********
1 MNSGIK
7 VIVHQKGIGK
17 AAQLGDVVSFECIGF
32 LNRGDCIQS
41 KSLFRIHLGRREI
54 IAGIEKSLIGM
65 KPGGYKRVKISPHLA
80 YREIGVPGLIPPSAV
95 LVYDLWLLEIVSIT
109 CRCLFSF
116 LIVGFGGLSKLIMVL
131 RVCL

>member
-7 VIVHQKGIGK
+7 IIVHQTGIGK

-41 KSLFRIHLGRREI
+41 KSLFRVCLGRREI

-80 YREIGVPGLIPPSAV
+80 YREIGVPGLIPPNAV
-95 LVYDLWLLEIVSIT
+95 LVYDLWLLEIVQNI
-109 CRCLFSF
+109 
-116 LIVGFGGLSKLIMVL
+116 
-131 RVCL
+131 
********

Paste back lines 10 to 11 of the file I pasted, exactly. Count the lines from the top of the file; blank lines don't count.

109 CRCLFSF
116 LIVGFGGLSKLIMVL